Marketing helps businesses spread the word about their operations, products, and services, but where do you start? At TECH B2B, marketing plans start with four easy steps.  

OEM? Integrator? Who are you and who are your customers? Are you a startup or a mature organization? An OEM, integrator, distributor, or service provider? Answering these questions tells us where a client operates in the supply chain and gives us a starting point for marketing discussions. OEMs, for example, typically focus on product and large-scale lead generation through mass marketing, but they also need to be top-of-mind for their channel partners. Integrators need use cases that display their design expertise, speed, and budget focus, among other things. Distributors often leverage catalog/product data while minimizing transactional friction and mining digital channels for customers ready to purchase. 

There’s marketing gold in those hard drives! A project proposal that didn’t go through can be a marketing asset. You probably have marketing gold lying around the office but just don’t know it. 

Key questions in this step include: What systems are in place for customer resource management? And what is the quality and quantity of the data therein? Similarly, what volume, type, and quality of business, marketing, and training collateral are on hand? Evaluating a company’s personnel and financial assets will also shape the marketing strategy. Our job is to find the gaps and fill the holes.  

Perhaps the most important asset to assess is the company website. In addition to being the most immediately visible representation of a client in the global marketplace, the website is where we convert most prospects to leads. We can also analyze your website’s performance against the websites of competitors to develop marketing goals and prioritize projects based on traffic projections.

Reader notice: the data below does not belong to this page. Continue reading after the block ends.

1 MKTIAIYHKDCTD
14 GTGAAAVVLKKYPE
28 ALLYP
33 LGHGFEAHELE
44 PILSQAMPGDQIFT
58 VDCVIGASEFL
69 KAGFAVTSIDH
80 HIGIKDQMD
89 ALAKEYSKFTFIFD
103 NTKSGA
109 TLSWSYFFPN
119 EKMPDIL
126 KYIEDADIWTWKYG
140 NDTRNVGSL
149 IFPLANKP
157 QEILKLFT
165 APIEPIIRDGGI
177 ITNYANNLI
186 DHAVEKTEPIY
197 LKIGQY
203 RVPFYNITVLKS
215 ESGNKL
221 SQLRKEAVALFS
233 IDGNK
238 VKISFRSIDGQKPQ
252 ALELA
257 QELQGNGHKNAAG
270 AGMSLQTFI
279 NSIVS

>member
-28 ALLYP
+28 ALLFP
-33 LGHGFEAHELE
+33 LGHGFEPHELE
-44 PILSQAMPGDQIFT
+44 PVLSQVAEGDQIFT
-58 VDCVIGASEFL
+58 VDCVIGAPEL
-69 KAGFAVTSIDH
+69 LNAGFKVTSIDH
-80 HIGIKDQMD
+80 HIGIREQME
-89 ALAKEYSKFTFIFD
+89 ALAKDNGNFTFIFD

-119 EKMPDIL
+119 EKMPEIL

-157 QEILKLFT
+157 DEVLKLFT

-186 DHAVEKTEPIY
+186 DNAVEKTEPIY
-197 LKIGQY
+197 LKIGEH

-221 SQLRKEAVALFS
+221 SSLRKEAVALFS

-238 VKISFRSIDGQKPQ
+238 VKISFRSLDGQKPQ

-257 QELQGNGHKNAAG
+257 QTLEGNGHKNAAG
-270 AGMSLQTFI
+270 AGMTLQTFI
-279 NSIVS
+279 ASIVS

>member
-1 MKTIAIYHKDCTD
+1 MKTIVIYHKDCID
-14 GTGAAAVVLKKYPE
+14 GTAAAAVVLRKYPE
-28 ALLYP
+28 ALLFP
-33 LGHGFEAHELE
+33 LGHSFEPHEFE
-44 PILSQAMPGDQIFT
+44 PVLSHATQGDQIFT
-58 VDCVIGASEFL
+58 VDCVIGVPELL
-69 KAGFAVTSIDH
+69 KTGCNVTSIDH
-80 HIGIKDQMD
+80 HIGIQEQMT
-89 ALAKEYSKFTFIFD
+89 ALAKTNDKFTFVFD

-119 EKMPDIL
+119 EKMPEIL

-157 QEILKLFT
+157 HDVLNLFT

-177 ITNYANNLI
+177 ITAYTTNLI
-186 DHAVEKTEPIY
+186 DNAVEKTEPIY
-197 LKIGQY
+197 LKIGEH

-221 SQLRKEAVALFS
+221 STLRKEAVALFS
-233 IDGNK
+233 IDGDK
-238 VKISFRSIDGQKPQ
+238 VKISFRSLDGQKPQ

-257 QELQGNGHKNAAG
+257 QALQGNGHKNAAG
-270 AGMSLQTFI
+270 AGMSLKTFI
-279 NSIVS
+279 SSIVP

Marketing progress, not disruption: Ground zero may be our starting point for a startup, but it is often unnecessary to completely reinvent the wheel. The purpose of the previous two steps is to identify who your company is and decide where to begin building the marketing program. Typically, we want to leverage existing internal procedures and processes as much as possible. This provides the fastest, most efficient returns with minimal disruption to current operations. 

For example, a business proposal can be sanitized into a use case for a specific industry or customer segment. The use case can be shared with customers and media at trade shows, creating leads and visibility. Pushing those stories through the media, email, and social platforms further amplifies visibility. But it also provides fodder to create corresponding keyword-rich technotes to organically bring new customers to the website. All this collateral can also be incorporated into training materials later to get more out of channel partners. 

Measure, optimize, repeat: Strategic marketing sometimes requires entirely new approaches and updates to keep a familiar brand fresh and top-of-mind. But in practice, the role of marketing is to support sales. The most efficient way to increase returns on your investment is always to monitor what tactics are generating revenue, to optimize or expand those tactics, and to repeat in creative and productive ways.

Now, go make some money! ☺